OK, time (finally) for the latest chapter in the GSK-Sirtris saga. (This is going to get fairly geeky, so feel free to skip ahead if you're not into enzymology). You'll recall from previous installments that Amgen and Pfizer, among others, had disputed whether the reported sirtuin compounds worked the way that had originally been reported. GSK has now published a paper in the Journal of Biological Chemistry to address those questions. How well does this clear things up? Let's take things in order:
Claim 1: Resveratrol is not a direct activator of SIRT1 activity (Amgen). Building on two 2005 papers, the Amgen team said that resveratrol, the prototype SIRT1 ligand, only works in that manner when the fluorescent peptide (Fluor de Lys) was used in the assay. This is due, they found, exclusively to the fluorophore on the peptide - it's an artifact of the assay conditions. Without it, no activation was seen with protein assays in vitro, nor in cell assays. Native substrates (p53-derived peptide and PGC-1alpha) show nothing.
GSK's response: This is true. They too, found that activation of SIRT1 depends on the structure of the substrate. Without the fluorescent label, no activation is seen.
Claim 2: Not only is this true for resveratrol, it's true for SRT1720, SRT2183, and SRT 1460 (Pfizer). The Pfizer team did a similar breakdown of the assay conditions, and found (through several biophysical methods) that the fluorophore is indeed the crucial element in the activity seen in these assays. And again, since that's an artificial tag, the Fluor de Lys-based assays can have nothing to do with real in vivo activity. Native substrates (p53-derived peptide, full-length p53, and acetyl CoA synthase 1) show nothing.
GSK's response: As above, activation of SIRT1 depends on the structure of the substrate. Without the fluorescent label, no activation is seen. SRT1460 and SRT1720 do indeed bind to the fluorescent peptide, but not to the unlabeled versions. Looking over a broader range of structures, some of them interact with the fluorophore, and some don't. There's no correlation between this affinity and a compound's ability to activate SIRT1.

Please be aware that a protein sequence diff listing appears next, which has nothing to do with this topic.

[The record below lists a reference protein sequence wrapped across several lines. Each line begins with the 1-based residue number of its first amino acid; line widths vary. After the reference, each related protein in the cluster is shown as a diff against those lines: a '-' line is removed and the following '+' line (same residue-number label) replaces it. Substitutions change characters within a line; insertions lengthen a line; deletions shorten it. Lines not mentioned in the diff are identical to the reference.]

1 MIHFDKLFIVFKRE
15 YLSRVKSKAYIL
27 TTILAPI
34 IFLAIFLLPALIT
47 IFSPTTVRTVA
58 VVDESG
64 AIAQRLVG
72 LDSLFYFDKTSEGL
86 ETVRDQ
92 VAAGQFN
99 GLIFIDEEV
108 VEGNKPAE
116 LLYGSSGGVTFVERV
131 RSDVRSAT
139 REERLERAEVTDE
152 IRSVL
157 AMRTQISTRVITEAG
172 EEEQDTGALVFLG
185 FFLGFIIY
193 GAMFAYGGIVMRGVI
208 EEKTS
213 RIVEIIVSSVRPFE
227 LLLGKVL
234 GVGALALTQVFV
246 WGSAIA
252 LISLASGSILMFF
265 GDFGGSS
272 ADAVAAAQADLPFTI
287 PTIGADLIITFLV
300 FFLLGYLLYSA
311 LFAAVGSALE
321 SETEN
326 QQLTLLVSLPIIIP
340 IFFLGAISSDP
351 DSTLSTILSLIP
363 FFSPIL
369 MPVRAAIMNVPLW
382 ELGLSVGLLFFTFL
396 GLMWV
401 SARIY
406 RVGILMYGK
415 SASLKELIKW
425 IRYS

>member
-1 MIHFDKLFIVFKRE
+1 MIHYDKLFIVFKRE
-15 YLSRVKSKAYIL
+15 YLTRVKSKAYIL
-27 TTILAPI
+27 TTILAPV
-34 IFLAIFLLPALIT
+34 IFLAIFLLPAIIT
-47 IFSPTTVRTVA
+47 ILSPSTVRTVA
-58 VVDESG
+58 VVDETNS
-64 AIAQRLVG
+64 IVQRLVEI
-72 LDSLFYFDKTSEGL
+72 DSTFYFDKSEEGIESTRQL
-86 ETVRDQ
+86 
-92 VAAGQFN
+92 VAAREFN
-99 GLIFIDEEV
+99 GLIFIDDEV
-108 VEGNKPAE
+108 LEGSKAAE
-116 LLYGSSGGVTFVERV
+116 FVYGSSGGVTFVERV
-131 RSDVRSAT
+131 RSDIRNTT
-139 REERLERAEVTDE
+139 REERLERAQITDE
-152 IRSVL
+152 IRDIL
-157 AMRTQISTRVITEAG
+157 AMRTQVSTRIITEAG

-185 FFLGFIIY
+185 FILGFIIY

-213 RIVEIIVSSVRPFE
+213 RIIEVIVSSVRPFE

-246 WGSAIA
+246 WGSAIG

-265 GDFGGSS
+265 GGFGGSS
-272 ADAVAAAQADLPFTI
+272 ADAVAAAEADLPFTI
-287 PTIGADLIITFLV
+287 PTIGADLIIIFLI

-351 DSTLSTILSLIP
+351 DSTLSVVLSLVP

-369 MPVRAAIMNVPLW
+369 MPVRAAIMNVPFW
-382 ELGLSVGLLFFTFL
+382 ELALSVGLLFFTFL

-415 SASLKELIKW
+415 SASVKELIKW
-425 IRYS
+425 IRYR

A screen of 5,000 compounds in this class turned up three that actually do work with nonfluorescent peptide substrates (compounds 22, 23, and 24 in the paper). None of these have been previously disclosed. They, however, that even these still don't work when the peptide substrate lacks both the fluorescent tag and a biotin tag.
What's more, when these three compounds are tested on a p53-derived 20-mer peptide substrate, they actually inhibit acetylation, instead of enhancing it. Looking closer at a range of peptide substrates, SRT1460 and other compounds can also inhibit or enhance acetylation, depending on what peptide is being used. An allosteric mechanism could explain these results. It seems more likely that there are at least two specific sites on SIRT1 that can bind these compounds - the active site and an allosteric one. Thus there are several species in equilibrium, depending on whether these sites have substrate or small molecule bound to them, and on how this binding stabilizes or destabilizes particular pathways. In the real cell, this may all be part of various protein-protein interactions.
Claim 3: SRT1720 does not lower glucose in a high-fat-fed mouse model (Pfizer). Even though exposure of the drug was as reported previously, they saw no evidence (at 30 mg/kilo) of glucose lowering or of any increased mitochondrial function. These animals showed increased food intake and weight gain. The 100 mpk dose was not well tolerated, and killed some animals.
GSK's response: not addressed in this paper. It's an enzymology study only.
Claim 4: Resveratrol, SRT 1460, SRT1720, and SRT2183 are not selective (Pfizer). A screen of over 100 targets showed all of these compounds hitting multiple targets, with resvertrol itself showing the closest thing to a clean profile. None of them, say the Pfizer team, are suitable pharmacological tools.
GSK's response: not addressed in this paper. None of the newly disclosed compounds have selectivity data of this sort attached to them, either. I'd be very curious to know how they look, and I'd be very leery of attaching much importance to their behavior in living systems until that's been done.
The take-home: On the enzymology level, this new paper seems to be solid work. But it's the sort of solid work that should have been done around the time that GSK bought Sirtris, and not something appearing in 2010 in response to major attacks in the literature. The first main claim of those attacking papers is, in fact, absolutely true: the original Fluor de Lys assay is worthless for characterizing these compounds. What we learn from this paper is that the assay is worthless for even more complicated reasons than originally thought, and that the whole series of SRT compounds behaves in ways that were not apparent from the published work, to put it lightly.
As to the selectivity and in vivo effects of these compounds, Pfizer's gauntlet is still thrown down right where they left it. The fact that these compounds are so much harder to understand than was originally thought, even in well-controlled enzyme assays, makes me wonder how easy it will be to figure out the rest of the story. . .